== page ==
Speaker: Geoff Ullerich

RISE-UP for Climate Justice: Sunday-April 14, Worship at 10:20

RISE-UP for Climate Justice”. What do our children, economic equality and racial justice have to do with climate change?All are welcome for worship as we explore the intersections of various oppressions and the deadly impacts of global warming. Kristen Tam a member of Youth vs. … read more.

Love, Unity, Aspiration: Blended Family as Metaphor

What does choosing a new minister have to do with my life? What does choosing a new minister have to do with what is happening in our shared world? Please join our guest preacher Dr. Leon Spencer, Pastor Jacqueline, Worship Associate Katrinca Ford, your Search Committee, and pianist Geoff Ullerich and Ted Curran and Band as we embrace what Dr. Spencer has to say about, loving, building unity and living into our aspirations in the search process.

The Stories We Tell: Who Do They Serve?

Humans are natural storytellers and the act of storytelling can help us navigate the world. Yet, often, we may find that we are stuck in telling ourselves and others stories that do not serve us–or, even worse–stories that harm us or others. Please join worship associates Kem Tetlow and Amanda Smith along with Musician Geoff Ullerich as we explore the power of the stories we tell to either harm or heal.

Questions? Please Contact office@uuoakland.org.
To volunteer for Sunday morning hospitality, click here.

Sanctuary’s Meaning Today

Sanctuary’s Meaning Today. Our guest speaker, Rabi’a Keeble will explore the idea of sanctuary and all its various meanings for people today. Rabi’a is the founder and Imam of Qal’bu Maryam Women’s Mosque in Berkeley.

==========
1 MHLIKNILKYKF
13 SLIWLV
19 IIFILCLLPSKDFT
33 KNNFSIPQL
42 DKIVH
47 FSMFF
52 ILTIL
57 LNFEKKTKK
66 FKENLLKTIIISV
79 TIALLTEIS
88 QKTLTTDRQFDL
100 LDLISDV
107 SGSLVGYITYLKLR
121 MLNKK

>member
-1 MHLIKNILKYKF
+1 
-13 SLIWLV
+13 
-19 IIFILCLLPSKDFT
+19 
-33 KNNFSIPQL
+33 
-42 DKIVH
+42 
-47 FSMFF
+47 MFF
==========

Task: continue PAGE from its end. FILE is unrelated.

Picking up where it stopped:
Geoff Ullerich will be our musician, and Sarah Watts will serve as a worship associate

Lughnasadh

Pronounced ‘loo-nus-uh’, Lughnasadh marks the beginning of the harvest season. It is a time of joy, but also a time to begin preparing for the Autumn. It is now that we begin to reap what we have sown. Drawing upon the spiritual teachings of Earth-centered traditions which celebrate the sacred circle of life, we will honor this time of year in the Celtic tradition.

Putting Fear In Its Place

Fear is an intrinsic part of the human condition. We experience fear from an early age potentially on through to our ultimate passing, although what we are afraid of and how we deal with that may well change over our lifetime. Through the lens of sacred stories, including those shared by congregants, we will weave together how our fears (and we) have changed from childhood, to early adulthood, to today, and what fear has taught us – examining what has worked, what hasn’t, and what matters.